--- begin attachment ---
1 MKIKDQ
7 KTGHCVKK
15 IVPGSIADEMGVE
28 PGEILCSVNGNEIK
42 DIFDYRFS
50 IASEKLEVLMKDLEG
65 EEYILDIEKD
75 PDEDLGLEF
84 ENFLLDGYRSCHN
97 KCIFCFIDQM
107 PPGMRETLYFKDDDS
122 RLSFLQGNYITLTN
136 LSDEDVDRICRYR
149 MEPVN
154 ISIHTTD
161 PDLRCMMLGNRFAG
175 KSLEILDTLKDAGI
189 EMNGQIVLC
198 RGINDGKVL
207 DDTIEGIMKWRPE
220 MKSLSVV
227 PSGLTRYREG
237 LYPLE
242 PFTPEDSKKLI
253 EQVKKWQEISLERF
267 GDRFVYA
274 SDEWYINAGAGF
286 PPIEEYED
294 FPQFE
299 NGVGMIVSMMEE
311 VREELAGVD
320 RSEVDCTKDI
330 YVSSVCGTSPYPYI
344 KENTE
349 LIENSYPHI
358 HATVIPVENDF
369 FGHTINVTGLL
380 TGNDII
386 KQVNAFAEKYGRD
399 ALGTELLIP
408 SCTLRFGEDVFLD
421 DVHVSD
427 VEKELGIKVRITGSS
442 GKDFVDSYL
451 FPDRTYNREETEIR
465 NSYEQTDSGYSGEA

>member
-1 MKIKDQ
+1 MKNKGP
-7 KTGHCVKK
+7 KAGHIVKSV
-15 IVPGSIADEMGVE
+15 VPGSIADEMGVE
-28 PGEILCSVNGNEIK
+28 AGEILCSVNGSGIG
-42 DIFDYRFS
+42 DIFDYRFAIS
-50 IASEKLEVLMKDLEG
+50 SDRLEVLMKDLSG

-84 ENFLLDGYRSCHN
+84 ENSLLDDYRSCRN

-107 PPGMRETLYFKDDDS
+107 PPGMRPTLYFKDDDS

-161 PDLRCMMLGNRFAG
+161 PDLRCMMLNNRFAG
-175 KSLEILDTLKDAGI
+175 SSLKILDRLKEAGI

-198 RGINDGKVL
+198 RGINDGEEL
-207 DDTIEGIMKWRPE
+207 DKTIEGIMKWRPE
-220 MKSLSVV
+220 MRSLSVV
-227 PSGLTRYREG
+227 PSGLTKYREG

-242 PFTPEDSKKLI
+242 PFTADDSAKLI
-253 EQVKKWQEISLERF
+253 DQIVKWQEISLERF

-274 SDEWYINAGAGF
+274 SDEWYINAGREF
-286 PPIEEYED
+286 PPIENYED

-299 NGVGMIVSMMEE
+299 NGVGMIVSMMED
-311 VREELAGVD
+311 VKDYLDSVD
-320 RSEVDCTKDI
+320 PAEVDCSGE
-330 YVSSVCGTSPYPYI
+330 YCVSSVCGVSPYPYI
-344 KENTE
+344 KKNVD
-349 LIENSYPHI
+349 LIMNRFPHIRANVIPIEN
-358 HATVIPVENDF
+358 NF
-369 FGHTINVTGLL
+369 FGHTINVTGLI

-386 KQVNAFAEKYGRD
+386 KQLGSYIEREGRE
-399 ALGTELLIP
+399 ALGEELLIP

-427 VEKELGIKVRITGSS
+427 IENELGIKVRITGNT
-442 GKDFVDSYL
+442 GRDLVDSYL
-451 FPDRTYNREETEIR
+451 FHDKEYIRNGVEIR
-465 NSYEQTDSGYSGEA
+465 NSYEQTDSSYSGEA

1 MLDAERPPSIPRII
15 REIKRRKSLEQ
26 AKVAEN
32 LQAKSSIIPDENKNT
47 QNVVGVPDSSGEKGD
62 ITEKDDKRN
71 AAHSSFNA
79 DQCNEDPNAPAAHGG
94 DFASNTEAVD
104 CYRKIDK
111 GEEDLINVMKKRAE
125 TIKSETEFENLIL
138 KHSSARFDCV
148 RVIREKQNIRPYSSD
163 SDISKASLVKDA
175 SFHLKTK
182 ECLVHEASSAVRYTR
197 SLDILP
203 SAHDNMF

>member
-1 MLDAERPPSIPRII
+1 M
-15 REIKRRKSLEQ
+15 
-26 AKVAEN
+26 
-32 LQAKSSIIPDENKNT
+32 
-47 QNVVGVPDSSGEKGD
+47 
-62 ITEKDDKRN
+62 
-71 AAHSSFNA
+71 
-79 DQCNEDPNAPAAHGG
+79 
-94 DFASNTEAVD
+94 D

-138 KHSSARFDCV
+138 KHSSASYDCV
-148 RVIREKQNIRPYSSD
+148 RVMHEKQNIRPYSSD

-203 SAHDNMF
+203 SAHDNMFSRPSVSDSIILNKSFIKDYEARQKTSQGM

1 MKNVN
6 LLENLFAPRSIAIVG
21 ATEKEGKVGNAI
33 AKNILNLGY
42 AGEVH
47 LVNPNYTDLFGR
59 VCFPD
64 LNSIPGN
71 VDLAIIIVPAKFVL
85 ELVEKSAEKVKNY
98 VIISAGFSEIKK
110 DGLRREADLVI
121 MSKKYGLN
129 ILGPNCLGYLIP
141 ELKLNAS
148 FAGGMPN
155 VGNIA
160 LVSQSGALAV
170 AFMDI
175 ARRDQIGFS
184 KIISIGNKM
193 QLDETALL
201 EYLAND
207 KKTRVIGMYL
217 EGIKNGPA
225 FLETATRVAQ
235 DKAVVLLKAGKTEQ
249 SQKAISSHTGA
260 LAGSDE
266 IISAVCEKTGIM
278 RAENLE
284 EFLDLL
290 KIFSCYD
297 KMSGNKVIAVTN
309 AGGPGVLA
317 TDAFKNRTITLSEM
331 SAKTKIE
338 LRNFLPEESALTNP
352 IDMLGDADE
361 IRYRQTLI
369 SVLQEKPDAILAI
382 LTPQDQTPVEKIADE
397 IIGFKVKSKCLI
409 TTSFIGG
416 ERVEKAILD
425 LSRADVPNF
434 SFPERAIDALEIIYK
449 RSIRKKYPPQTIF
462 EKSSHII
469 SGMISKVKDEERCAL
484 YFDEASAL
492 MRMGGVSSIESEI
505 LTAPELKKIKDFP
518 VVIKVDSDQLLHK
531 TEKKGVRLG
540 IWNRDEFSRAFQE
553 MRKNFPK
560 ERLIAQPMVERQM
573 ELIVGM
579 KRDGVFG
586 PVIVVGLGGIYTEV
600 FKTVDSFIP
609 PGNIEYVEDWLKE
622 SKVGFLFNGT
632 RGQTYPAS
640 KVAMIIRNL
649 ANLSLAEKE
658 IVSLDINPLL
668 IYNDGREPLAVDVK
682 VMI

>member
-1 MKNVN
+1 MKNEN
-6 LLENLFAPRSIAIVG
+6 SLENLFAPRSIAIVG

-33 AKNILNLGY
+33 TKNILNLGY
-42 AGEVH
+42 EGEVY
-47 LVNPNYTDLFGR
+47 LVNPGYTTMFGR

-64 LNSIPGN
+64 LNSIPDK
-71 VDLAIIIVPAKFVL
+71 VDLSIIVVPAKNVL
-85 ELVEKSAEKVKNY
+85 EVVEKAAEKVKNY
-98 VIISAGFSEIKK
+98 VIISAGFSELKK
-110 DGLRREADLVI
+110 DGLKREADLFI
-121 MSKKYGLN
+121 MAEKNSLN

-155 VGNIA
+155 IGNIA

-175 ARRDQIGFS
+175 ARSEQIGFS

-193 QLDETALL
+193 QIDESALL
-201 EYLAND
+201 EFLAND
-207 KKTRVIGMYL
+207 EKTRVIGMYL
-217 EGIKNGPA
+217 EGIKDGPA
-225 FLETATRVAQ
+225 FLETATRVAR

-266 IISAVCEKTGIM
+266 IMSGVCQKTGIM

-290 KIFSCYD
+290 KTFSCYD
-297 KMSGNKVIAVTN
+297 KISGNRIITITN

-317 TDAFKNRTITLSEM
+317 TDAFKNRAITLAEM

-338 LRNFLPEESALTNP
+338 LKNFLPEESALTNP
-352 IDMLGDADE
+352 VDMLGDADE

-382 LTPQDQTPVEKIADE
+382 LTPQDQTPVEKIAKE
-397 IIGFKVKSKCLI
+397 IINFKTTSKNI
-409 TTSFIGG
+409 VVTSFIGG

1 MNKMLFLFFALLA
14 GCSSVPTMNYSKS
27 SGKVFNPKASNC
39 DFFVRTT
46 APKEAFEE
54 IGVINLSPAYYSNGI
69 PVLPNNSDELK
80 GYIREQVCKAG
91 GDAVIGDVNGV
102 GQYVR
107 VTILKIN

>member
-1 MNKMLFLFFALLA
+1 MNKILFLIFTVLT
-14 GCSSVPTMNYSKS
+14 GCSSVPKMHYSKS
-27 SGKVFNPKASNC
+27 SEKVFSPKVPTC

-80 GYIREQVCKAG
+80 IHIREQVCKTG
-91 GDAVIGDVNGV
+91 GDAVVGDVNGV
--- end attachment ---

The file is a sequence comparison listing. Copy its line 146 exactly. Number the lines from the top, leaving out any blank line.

-79 DQCNEDPNAPAAHGG